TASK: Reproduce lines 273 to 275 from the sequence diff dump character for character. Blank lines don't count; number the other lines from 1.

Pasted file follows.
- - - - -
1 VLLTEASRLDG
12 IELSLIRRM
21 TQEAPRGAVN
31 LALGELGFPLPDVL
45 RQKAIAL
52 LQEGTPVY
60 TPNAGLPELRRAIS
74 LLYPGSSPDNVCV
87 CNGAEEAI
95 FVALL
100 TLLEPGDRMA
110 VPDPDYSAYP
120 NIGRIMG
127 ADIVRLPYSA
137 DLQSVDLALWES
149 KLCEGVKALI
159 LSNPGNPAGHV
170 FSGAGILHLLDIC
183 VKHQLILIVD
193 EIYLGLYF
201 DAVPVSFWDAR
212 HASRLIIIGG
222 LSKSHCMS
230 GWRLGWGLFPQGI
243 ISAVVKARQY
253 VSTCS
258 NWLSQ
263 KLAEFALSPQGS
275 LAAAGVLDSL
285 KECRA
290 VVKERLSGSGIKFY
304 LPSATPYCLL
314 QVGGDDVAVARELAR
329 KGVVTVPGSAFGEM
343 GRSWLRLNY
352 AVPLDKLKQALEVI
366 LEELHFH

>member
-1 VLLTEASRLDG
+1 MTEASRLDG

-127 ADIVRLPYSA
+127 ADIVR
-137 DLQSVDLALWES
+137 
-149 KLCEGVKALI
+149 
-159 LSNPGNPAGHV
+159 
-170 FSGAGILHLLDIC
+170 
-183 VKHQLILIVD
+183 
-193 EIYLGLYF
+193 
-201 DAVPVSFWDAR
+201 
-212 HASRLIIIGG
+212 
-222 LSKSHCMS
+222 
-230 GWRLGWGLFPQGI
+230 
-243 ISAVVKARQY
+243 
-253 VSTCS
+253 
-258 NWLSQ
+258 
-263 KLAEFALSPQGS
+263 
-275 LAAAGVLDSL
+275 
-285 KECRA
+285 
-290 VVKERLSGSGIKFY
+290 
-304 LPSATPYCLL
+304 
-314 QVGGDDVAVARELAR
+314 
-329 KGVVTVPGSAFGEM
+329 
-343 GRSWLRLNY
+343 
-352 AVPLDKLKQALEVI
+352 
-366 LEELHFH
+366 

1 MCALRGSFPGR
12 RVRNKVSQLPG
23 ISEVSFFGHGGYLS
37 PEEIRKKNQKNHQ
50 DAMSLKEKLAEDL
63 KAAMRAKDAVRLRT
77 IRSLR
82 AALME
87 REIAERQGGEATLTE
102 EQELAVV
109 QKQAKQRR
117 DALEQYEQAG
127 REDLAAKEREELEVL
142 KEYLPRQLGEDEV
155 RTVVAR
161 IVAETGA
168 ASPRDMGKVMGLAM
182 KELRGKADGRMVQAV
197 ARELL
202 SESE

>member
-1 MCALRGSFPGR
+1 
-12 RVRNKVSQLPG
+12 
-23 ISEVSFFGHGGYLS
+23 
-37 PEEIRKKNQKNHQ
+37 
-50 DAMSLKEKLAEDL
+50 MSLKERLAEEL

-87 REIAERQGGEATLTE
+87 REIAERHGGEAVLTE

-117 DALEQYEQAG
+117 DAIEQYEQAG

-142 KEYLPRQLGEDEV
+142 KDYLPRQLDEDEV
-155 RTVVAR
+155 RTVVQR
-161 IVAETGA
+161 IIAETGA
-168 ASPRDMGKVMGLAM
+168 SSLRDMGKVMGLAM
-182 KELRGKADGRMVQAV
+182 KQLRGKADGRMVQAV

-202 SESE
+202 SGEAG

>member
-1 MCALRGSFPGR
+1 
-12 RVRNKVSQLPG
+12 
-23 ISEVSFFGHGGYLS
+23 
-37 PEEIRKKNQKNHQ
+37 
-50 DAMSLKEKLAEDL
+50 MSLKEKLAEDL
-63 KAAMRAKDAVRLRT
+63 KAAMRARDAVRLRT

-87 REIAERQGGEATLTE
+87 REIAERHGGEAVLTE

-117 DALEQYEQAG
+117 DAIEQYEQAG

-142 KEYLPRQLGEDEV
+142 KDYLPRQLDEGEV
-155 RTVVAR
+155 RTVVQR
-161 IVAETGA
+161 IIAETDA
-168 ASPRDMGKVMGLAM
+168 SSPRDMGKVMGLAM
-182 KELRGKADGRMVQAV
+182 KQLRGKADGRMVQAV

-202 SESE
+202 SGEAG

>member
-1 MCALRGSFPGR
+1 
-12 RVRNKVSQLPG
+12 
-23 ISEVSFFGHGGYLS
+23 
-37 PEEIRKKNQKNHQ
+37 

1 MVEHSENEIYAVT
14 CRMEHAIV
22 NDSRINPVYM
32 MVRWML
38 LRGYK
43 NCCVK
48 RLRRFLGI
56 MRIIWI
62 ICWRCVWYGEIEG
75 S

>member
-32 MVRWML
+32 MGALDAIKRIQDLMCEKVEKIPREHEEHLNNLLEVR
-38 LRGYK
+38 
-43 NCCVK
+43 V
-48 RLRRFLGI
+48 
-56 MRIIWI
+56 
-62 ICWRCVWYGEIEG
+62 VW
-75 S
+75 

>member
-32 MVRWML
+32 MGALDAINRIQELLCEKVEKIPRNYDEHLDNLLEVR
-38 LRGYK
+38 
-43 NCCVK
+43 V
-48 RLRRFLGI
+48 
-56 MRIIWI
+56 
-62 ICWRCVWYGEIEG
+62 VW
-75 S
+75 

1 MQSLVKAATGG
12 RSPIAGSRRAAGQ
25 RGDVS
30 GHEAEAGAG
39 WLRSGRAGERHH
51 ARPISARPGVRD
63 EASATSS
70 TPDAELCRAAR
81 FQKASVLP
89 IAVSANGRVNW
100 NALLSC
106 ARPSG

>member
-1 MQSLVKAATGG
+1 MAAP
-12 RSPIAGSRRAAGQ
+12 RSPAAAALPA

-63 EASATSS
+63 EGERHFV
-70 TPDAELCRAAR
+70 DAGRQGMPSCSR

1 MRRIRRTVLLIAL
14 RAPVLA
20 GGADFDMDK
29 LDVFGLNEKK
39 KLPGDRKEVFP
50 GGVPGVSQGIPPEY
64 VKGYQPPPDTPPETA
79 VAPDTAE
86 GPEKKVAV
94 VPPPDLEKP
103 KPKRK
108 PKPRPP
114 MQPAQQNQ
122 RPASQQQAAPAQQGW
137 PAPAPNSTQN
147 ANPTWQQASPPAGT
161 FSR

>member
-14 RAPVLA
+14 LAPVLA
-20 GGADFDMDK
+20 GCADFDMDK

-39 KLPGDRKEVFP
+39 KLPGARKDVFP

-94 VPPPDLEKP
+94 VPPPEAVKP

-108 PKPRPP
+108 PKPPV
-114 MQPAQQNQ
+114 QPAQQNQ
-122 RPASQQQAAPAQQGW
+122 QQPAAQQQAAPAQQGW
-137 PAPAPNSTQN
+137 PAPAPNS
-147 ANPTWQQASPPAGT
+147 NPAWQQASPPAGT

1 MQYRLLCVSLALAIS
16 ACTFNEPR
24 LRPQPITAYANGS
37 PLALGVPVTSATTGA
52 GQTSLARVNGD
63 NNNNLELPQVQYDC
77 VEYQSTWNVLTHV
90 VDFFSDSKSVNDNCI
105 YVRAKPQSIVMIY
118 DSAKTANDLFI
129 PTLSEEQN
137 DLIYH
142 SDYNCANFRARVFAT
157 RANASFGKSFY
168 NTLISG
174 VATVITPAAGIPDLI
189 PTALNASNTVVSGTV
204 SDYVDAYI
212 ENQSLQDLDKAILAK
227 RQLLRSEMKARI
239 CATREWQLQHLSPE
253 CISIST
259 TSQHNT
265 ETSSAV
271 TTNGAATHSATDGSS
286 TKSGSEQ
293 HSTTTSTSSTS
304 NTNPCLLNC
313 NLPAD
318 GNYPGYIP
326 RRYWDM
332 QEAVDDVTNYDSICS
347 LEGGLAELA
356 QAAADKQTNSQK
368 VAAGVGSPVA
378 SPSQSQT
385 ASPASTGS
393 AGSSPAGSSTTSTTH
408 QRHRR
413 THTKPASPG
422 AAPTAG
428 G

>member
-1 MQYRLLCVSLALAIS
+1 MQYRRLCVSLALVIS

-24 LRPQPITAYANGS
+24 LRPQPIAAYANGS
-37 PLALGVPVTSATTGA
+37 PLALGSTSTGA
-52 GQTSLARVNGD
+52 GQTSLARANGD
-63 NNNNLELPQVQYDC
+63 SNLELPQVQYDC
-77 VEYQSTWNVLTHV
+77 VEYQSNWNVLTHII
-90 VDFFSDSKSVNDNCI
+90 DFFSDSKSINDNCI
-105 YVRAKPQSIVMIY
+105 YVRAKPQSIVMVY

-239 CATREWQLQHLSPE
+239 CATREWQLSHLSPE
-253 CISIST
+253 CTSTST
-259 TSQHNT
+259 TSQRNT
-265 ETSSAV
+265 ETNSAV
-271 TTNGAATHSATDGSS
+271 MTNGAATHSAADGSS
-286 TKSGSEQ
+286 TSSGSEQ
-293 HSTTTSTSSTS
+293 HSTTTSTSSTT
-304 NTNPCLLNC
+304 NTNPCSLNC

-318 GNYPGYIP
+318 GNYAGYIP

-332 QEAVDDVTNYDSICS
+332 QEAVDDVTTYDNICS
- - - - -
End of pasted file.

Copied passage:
24 LRPQPITAYANGS
37 PLALGVPVTSATTGA
52 GQTSLARVNGD